10/09/2008 11:00PM

Hollywood, TOC agree on contract

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INGLEWOOD, Calif. - Hollywood Park and the Thoroughbred Owners of California reached an agreement in principle Friday on a horsemen's contract, a wide-ranging document that includes the purse structure for the track's upcoming fall meeting from Oct. 29 through Dec. 21.

The agreement alleviates fears that had circulated among horsemen that the absence of such a contract would result in Hollywood Park not conducting a fall meeting and that racing would shift to Santa Anita in November and December. The agreement was announced at a meeting between trainers, TOC president Drew Couto, and California Horse Racing Board chairman Richard Shapiro on the Hollywood Park backstretch.

"I'm pleased we were able to come to an agreement on a horsemen's agreement, and racing at Hollywood Park will move forward," Shapiro said. "Nobody needs to be concerned that racing will come to a stop."

While the horsemen's contract has largely been resolved, issues pertaining to account wagering through telephone and Internet sources have not and could result in a disruption of account wagering during the fall meeting, officials said Friday.

The TOC, which represents horsemen in the state, has yet to reach an agreement with account wagering companies on a division of revenue on account wagers placed outside of California, Couto said.

Meetings between representatives of account wagering companies and the TOC were expected to take place this weekend. The issue is scheduled to be discussed at Wednesday's racing board meeting.

At stake is how to divide revenue bet through the four account wagering companies authorized to do business in California - TVG, Twinspires, XpressBet, and Youbet.com - and the horsemen. The TOC is seeking a higher rate of return from account wagering handle to offset declines in ontrack and simulcasting business.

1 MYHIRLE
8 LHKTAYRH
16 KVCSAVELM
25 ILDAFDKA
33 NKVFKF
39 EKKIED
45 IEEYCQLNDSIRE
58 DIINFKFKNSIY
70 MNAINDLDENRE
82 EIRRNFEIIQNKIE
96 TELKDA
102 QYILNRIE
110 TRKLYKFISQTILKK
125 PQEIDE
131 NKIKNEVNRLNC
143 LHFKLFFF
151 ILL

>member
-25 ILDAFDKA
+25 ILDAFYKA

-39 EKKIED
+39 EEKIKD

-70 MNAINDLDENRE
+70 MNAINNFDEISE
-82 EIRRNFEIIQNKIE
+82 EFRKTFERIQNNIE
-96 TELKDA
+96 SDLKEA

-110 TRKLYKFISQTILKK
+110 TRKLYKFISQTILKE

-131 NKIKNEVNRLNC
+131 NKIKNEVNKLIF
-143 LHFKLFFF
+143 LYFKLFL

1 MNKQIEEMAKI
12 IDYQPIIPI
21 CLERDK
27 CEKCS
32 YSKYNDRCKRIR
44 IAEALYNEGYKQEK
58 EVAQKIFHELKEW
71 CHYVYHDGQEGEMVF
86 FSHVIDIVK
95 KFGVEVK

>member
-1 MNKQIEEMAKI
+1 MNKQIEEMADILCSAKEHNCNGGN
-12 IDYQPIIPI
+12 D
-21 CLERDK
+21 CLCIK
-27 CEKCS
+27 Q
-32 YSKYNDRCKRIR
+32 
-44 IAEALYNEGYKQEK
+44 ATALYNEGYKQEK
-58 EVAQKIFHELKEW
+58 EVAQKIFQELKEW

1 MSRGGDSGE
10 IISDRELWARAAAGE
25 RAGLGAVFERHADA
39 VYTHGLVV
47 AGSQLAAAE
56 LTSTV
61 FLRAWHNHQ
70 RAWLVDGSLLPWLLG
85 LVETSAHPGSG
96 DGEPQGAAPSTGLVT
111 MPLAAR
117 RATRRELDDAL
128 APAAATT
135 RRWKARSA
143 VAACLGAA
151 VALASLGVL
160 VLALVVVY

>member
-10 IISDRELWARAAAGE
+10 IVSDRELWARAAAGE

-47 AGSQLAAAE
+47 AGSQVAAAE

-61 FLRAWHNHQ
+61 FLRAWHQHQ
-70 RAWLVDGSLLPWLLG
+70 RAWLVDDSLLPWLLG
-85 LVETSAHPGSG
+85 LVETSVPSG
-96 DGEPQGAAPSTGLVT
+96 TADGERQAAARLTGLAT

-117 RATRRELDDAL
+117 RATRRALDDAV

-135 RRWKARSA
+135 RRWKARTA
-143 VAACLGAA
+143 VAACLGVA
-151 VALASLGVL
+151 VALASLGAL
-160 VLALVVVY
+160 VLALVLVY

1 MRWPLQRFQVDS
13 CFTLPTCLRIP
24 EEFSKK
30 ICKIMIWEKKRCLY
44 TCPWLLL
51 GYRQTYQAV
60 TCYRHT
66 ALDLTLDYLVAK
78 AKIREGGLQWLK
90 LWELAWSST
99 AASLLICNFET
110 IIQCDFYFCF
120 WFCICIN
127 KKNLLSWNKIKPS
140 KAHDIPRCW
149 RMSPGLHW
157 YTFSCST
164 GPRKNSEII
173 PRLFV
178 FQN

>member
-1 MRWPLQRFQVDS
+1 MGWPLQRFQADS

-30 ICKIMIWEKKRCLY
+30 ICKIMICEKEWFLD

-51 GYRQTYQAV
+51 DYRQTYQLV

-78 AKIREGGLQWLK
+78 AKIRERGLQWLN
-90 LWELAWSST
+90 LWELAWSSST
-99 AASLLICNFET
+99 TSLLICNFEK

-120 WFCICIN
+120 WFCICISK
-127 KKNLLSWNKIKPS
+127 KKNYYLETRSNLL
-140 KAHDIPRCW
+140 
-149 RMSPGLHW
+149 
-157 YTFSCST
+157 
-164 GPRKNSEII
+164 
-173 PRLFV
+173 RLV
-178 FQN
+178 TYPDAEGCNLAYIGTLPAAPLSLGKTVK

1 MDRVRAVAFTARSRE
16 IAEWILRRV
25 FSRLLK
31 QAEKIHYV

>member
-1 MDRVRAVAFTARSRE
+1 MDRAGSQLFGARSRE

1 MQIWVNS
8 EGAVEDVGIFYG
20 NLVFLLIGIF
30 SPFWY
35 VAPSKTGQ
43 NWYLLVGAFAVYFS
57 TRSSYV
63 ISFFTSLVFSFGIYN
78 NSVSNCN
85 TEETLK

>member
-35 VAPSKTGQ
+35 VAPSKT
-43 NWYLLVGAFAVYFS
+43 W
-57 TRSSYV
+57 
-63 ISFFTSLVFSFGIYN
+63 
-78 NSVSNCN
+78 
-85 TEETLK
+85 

Because the account wagering revenue issue has not been resolved, it is unclear how purses at Hollywood Park will be affected this fall. Officials say interstate account wagering comprised 5 percent of handle at the corresponding meeting in 2007.

Couto said that the TOC and Hollywood Park have agreed to resume a program at the fall meeting to allow the four account wagering providers to accept bets from California customers. A similar program was in place from November 2007 until July of this year, but it was not continued for the Del Mar, Fairplex Park, and current Oak Tree at Santa Anita meetings. TVG and Youbet had exclusive contracts with those tracks to provide betting, but the contracts end this year.

"I think we made a lot of progress, and I give Shapiro credit on that," Couto said. "He got everyone in the room. We haven't come to an agreement on interstate [account wagering]. We've resolved all other contract issues. We'll try to work to get interstate wagering worked out. It's still a rates issue."

The dispute over account wagering revenue is similar to those that have occurred in other parts of the country in recent months.

"California is only one spoke in that wheel," Shapiro said. "This is an issue that is taking place nationally as horsemen view they are not getting their equitable share of the interstate wagering dollars. The [account wagering companies] are saying they need a certain amount to exist."